Once I bought the trailer, I now notice that there are trailers . . . everywhere. There are trailers parked out in front of houses where the trailer would CLEARLY be a better place to live than the home it’s in front of. I’m not sure I understand how you can afford a $20,000 or $30,000 RV when you clearly make less than $50,000; but then again, I don’t understand fashion.
I read that since they look like a home that interest a trailer loan is tax deductible? DO NOT use me as a source, unless you’d like to spend a long time in prison for “Using Internet Blogs As Tax Advice.”
My big financial advice on campers – don’t buy one if you can’t do or pay for:
- Maintenance: It’s like owning an additional home. There are electrical systems, plumbing, and structural systems. The first night I got it, it attracted ants from five counties away.
- Tow Vehicle: No, your Prius™ (LINK) won’t pull one. If you don’t have a good tow vehicle and need one, can you afford the trailer?
- Gasoline: You will have to use more gasoline than you ever have, since Elon Musk hasn’t invented an electric trailer puller. He will, I have no doubt, but it’ll be on Mars.
Economics? Cheapest vacation we’ve taken in years (except for the whole “buying the trailer” thing). Didn’t buy restaurant food except twice. Didn’t spend much on attractions. And we saw things like this:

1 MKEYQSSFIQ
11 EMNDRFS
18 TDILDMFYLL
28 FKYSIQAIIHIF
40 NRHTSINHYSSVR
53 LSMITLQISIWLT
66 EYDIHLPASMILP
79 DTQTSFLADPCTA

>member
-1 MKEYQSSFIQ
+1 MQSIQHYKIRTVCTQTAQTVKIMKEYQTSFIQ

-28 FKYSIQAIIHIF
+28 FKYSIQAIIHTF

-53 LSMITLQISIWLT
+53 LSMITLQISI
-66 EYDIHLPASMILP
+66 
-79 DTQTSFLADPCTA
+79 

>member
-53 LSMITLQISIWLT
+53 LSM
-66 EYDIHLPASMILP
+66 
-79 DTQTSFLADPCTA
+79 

This is a video I took. Felt like Francis Ford Coppola shooting Apocaforest Now. That’s our trailer at the end.
I did the economics, and it will likely pay out in four or so years, which is better than most investments do. I may bore you with them at a future time. But you’re not Vulcans® so you might not like math jokes.
We are planning on using it for many vacations where we’d normally use hotels, so you’ll hear more about it soon.
Dorothy said there’s nowhere like home. And it’s not home, but it’s like home. So, I guess there is somewhere like home, and it’s on wheels. The Boy and Pugsley and The Mrs. rated it the best vacation except for one where we went to Alaska on spring break (yes, we really did this, and maybe I’ll post about it sometime).
So, verdict? It was wonderful. It was economical. It was peaceful (LINK). I learned about gold panning (LINK).
The Mrs. and They Boy are painting it right now to resemble a Shuttlecraft® from Original™ Star Trek©. Will keep you posted.